Vermont– where we enjoyed sprawling landscapes throughout early Spring. Starting north in the Burlington area, we made our way south along Route 100, one of the most picturesque stretches of road in the country! Throughout our journey, here are a few things that stood out about Vermont along the way:
It’s not called the “green mountain state” for nothing! Though we arrived at the tail end of a long winter, before many of the trees had grown their leaves, we were struck by how green the pastures and mountains were. Because this state has few “big towns”, the landscape feels open, airy, and spread out with lots and lots of room for the green to shine through!
Everything looked charming. Even the crumbling barns looked artistically capsized. The towns, farms, forests, countryside all looked picturesque and had a naturally manicured appearance, and we decided it was the absence of garbage that gave everywhere the look of an Americana painting.
Going to the chapel
White chapels with tall steeples were the focal point of most towns. Backlit by rolling mountains, the chapels looked like something that had been preserved in antique photo albums and came to life from the pages. Sharing a common look of whitewash and tall steeple, each one had unique details. This varied consistency made each town feel familiar, while new.
Commonly referred to in Vermont as “kissing bridges”, we saw more covered bridges than we could count. And, on more than one occasion, they foiled our driving route, as the clearance of each one is far too low for our truck camper rig. But, we did have fun exploring them on foot and kissing under their cover!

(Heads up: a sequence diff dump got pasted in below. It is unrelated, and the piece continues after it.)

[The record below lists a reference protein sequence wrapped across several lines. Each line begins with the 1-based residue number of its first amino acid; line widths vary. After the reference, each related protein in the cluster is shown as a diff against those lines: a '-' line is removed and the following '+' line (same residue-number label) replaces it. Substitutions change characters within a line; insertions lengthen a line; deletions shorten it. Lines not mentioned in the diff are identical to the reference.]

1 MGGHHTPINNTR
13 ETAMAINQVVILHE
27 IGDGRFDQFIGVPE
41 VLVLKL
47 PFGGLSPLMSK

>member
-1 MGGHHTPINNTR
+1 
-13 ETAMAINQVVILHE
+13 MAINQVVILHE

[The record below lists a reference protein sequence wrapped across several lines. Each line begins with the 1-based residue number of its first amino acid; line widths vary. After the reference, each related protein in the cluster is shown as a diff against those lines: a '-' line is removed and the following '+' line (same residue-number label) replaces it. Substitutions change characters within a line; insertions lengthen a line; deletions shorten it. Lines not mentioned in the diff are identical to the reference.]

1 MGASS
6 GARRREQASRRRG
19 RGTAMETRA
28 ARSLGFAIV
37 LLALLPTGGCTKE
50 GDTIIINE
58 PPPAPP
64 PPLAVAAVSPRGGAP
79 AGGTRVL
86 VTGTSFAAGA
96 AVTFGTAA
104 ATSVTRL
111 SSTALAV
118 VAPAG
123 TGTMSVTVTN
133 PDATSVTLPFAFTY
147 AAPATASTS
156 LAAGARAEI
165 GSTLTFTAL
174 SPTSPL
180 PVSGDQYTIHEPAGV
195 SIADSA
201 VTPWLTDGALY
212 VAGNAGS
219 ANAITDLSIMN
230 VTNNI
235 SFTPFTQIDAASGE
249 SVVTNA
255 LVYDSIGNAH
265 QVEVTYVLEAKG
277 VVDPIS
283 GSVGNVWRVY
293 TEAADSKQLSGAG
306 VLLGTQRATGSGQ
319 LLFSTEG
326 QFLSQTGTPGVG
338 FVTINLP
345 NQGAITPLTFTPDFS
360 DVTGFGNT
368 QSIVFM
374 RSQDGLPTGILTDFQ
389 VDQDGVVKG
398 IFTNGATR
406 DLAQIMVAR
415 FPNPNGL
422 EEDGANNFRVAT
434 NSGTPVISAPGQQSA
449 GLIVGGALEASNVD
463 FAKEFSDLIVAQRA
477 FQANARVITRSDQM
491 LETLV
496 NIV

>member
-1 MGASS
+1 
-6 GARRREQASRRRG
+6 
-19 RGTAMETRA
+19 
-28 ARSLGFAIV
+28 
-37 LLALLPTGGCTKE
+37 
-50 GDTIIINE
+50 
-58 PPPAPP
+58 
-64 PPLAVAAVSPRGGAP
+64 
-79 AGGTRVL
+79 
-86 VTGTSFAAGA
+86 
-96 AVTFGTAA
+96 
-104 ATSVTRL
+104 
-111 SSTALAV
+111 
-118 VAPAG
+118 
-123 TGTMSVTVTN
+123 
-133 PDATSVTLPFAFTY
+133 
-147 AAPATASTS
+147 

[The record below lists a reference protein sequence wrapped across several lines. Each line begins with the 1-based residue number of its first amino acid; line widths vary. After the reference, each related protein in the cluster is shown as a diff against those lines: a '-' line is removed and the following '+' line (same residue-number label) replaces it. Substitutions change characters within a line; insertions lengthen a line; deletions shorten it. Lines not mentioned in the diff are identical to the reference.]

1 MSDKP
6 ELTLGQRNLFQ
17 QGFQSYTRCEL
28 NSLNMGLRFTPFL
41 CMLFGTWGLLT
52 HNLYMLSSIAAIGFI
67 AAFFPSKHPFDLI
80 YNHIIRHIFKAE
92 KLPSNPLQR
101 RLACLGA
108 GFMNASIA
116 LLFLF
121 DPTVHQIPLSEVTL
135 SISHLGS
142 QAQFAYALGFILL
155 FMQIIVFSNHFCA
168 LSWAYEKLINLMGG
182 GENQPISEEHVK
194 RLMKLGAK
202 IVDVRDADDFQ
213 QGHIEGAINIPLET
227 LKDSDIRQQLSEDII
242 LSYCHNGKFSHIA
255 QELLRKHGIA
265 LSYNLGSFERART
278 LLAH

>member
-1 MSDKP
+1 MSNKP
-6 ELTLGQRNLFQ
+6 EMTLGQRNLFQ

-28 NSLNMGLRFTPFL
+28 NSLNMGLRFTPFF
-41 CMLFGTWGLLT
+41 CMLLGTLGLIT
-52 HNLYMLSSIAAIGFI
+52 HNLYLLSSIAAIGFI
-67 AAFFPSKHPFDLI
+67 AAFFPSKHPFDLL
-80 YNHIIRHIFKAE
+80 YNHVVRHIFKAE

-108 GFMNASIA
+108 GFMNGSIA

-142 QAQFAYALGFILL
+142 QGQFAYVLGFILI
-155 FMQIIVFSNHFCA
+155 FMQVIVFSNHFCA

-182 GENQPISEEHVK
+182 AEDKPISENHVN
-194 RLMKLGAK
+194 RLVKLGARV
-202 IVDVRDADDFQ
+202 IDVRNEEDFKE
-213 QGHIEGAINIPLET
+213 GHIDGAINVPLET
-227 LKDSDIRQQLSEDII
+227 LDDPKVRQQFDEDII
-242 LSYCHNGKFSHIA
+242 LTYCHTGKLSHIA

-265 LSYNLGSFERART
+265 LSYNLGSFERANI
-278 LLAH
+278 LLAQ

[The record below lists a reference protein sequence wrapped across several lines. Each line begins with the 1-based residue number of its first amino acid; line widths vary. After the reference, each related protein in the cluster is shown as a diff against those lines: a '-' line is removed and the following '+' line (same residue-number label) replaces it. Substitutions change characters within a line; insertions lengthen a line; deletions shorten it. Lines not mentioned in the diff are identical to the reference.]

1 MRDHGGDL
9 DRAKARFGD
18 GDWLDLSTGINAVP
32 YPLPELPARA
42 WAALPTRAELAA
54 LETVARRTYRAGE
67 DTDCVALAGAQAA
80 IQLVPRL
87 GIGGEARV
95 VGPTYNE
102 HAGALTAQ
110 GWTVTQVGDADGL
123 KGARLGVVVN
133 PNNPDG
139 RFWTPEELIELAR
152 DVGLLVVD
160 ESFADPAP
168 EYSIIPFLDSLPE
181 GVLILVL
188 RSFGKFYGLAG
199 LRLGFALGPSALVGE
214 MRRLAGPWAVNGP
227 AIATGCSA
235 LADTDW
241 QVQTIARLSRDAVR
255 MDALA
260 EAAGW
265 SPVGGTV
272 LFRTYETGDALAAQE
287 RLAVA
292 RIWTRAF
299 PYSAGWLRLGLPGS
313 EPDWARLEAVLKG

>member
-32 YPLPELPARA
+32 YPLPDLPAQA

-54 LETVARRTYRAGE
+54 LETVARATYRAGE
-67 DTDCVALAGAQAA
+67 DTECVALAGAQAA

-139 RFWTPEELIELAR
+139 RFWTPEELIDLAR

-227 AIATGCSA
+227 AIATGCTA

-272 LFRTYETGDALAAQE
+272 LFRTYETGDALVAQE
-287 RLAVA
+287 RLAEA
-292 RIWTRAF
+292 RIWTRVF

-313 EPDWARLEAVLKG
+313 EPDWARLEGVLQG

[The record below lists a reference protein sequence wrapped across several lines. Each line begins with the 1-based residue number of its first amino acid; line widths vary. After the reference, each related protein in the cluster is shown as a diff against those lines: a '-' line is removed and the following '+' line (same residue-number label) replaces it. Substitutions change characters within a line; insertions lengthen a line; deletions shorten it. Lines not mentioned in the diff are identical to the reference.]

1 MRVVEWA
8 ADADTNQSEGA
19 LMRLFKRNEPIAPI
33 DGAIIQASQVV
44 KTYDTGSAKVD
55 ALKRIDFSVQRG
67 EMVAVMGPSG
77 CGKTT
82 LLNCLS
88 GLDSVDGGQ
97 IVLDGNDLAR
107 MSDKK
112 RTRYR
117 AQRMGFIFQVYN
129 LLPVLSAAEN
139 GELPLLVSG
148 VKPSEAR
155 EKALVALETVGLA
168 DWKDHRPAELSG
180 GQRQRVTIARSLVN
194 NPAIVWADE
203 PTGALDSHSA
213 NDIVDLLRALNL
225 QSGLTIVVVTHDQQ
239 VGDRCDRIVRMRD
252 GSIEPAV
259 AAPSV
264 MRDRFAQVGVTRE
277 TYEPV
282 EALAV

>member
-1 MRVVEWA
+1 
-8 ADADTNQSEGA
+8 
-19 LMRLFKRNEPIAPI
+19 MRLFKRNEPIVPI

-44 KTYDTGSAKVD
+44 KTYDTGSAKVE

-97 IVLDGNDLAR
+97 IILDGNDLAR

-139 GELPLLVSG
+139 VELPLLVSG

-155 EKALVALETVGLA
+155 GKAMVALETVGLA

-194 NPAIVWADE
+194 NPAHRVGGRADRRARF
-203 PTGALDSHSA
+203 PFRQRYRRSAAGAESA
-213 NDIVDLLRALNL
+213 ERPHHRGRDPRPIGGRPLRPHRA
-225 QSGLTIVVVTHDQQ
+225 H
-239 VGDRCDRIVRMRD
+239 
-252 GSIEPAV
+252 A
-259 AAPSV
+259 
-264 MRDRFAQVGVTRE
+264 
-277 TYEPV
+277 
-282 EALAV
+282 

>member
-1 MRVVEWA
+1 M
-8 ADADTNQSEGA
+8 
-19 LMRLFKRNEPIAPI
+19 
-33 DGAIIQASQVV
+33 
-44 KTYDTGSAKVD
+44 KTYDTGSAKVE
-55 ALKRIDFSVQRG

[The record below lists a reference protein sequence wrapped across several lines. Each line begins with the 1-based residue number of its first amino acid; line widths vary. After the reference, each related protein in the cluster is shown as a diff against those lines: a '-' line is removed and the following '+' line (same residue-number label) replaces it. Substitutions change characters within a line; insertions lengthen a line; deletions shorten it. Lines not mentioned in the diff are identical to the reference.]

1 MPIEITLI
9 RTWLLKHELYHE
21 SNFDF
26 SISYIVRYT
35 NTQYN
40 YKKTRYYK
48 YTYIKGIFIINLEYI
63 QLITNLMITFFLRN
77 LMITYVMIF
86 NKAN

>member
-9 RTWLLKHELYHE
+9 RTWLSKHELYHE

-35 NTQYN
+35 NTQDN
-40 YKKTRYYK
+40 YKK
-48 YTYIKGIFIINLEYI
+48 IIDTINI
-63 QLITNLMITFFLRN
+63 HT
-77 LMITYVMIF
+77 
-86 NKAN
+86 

Vermont has numerous roadside attractions and sculptures. Driving around felt like an Easter egg hunt. Some we knew were there, and others, like the twin whales tails, caught us by surprise and we nearly missed seeing them all together! A giant gorilla holding a VW bug, an obelisk, the tallest filing cabinet in the country, a fire hydrant sculpture, and whales tails were a few of the fun roadside oddities we found, to our delight, along the way.
Many states recycle cans, but not every state gives you coinage for doing so! (Though, you do pay the deposit up front when you purchase the can, so you are really just getting your own money back.) Vermont was the first state we encountered with bottle and can recycling machines- each looking like a vending machine with small conveyor belts. They were normally located in a grocery store, often a Hannaford. The can/bottle gets spun around, presumably to be inspected by the machine, and it is either consumed into the machine or rejected and spit back out at you. (Some machines were more fickle than others). At the end of the transaction, you get a receipt indicating how much money you are owed, which you can either cash out at the register or use towards your in-store purchases.